The number of residents in Japan with foreign nationalities and/or origins is increasing annually. Many of them are experiencing difficulties in everyday life due to a lack of connections with local communities. More than 6% of the population of Tokyo are those of overseas origins, meaning that we meet them as neighbors on daily basis. We, however, cannot forget a tragedy involving one of these people, the death of Ms. Wishma Sandamari, a Sri Lankan, who was detained and passed away in an Immigration Office facility in March, 2021, after complaining of ill health but not receiving proper treatment. This tragedy has been perceived as a shocking incident in the Japanese society as it symbolizes how difficult the situation is for many foreign nationalities and/or origins living in Japan, or how likely they are to fall into such the same situation.We believe that a society where people of overseas origins can a live safely and securely irrespective of language, culture and residential status, is a richer society with diversities in food and culture. To take part in the efforts to build an inclusive society where people support each other irrespective of their family origins, we launched a new program to provide assistance to residents with overseas origins who face difficulties especially under the Coronavirus infection in Japan.
Nowadays, people from a variety of foreign countries are working everywhere in Japan, convenience stores, care homes for the elderly, hospitals, restaurants and various other places. Graph 1 below shows the number of foreign residents in Japan. Up until 1989, the number of foreign residents was less than 1 million. It increased rapidly since the last decade of the 20th century, exceeding 1 million in 1990, 2million in 2005, and reached 2.93 million in 2019. The increase was three-fold in less than two decades. Japanese population, on the other hand, has decreased since December 2014. In 2019, 2.3% of total residents in Japan were those of foreign roots.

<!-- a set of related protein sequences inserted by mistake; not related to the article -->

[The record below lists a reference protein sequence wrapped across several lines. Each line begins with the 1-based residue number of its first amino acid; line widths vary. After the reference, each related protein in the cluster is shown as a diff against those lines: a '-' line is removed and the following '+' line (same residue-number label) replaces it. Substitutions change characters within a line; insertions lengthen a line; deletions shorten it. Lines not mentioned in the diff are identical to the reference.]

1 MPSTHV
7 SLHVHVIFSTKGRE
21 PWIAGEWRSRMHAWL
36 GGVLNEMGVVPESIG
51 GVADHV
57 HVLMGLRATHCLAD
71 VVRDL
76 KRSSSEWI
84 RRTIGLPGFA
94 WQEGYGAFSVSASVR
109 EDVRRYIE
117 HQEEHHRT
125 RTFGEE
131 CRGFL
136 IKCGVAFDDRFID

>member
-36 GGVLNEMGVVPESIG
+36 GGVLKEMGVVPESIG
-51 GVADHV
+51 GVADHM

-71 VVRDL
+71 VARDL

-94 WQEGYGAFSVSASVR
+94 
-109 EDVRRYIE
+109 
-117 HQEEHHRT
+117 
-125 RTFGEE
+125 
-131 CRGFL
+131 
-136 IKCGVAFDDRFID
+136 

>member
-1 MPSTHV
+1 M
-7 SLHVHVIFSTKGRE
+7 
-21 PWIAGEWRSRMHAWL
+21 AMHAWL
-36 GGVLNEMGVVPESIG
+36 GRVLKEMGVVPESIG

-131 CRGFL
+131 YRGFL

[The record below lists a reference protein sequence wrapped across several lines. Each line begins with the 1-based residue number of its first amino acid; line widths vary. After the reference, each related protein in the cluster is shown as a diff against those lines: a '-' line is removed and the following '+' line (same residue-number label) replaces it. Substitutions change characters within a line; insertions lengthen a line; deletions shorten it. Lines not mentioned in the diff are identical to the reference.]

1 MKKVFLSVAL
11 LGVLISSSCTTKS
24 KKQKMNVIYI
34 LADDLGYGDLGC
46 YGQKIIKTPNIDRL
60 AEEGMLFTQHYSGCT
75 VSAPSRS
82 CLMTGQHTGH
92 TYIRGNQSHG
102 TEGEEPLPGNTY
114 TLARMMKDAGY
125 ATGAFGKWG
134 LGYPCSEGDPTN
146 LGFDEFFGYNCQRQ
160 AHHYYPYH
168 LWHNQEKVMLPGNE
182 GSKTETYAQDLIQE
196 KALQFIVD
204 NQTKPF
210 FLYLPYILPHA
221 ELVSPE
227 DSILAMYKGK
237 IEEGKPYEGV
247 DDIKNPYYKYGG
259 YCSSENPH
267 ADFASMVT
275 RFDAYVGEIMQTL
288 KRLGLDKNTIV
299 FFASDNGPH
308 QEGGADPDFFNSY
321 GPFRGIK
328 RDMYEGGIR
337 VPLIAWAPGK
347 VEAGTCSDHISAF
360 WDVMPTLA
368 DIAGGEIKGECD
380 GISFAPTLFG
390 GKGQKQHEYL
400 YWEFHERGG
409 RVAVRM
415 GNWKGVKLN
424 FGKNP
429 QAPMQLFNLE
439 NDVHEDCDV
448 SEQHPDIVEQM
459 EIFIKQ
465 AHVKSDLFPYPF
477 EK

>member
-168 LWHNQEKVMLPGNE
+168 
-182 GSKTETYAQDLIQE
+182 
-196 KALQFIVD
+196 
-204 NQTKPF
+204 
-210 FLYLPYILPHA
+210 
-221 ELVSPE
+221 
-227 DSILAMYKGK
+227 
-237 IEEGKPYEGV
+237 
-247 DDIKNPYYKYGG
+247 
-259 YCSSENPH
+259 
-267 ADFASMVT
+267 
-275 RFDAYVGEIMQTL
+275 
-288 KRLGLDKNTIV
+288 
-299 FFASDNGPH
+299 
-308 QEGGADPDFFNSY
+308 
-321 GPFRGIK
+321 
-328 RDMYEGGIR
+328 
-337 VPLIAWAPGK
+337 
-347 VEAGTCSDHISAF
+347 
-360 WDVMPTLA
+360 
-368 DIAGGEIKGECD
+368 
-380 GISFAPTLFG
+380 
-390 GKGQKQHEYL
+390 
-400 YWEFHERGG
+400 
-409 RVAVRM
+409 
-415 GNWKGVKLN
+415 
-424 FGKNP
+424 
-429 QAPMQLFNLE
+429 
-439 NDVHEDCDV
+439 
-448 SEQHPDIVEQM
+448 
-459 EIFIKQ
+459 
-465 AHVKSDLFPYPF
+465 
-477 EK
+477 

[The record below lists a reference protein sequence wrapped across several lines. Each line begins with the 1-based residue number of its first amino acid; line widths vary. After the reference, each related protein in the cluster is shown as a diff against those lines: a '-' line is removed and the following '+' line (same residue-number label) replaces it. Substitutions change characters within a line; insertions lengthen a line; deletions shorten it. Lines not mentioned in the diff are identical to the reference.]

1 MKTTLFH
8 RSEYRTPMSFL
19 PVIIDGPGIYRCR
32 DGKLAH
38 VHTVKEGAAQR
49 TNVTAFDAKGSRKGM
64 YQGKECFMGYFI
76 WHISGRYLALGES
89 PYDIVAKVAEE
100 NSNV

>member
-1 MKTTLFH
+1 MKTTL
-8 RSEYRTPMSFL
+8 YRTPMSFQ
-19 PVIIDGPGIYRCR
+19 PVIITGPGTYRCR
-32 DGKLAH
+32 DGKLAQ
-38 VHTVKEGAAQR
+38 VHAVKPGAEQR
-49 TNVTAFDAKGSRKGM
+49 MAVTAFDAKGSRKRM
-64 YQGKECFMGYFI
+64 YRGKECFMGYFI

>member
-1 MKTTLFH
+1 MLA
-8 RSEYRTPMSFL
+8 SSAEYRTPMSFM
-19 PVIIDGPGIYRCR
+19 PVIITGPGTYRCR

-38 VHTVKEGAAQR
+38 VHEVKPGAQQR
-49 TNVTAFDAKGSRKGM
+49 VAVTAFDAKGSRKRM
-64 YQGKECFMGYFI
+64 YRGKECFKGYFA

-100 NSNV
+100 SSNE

In Tokyo, the number of those with foreign roots also increased since around 1989. As of January 1, 2021, foreign residents accounted for 7.63% of the total population. Graph 2 shows the numbers of foreign residents registered under alien registration up to 2012 and those registered in the residents’ ledger since 2013, the year when the alien registration act was abolished. The actual number of foreigners living in Tokyo is likely to be larger than those as not all of them are registered in the ledger.
People who came from foreign countries such as Viet Nam, India and Nepal and live and work in Japan have also been affected by the Covid-19 pandemic. With the Declaration of Emergency State, many restaurants had to shorten business hours and those depending on office workers in business districts suddenly lost a large part of clientele. Several schemes of financial support including the Employment Adjustment Subsidy to pay salaries to furloughed employees have been introduced to help these small businesses continue operation, but the application procedures are very complicated. It has been reported that those who have no problems with reading and writing Japanese often have difficulties in going through the process successfully: some have failed in filling the forms correctly and others in collecting required attachments. It is easily suspected that applying for these schemes would be extremely difficult for those who are unable to read or write the Japanese language. We have heard of a case of a Nepali who used work in an Indian curry restaurant with a visa for a cook and lost the job: he took a new job at a farm and consequently lost the resident status.
The situation prompted PARCIC to launch a new program to help people of overseas origins solve problems they are faced in everyday life. The program is our contribution towards building a mature society where people of various backgrounds live together and develop a rich culture.
The program will be carried out with participation of about 20 volunteers. They will explore the issues together and develop activities as the program staff. We plan to have the Talk Café twice a month at Min-café, the community café we run in Katsushika ward, Tokyo. Katsushika ward has the 11th largest population of foreign residents among all municipalities in Japan.
We will also visit restaurants in Tokyo that specialize in various foreign dishes and interview the owners, workers and people of their communities to find out issues faced in their daily lives. We will then provide assistance they need including liaising with appropriate local government offices and accompanying them when they go there for some paper work.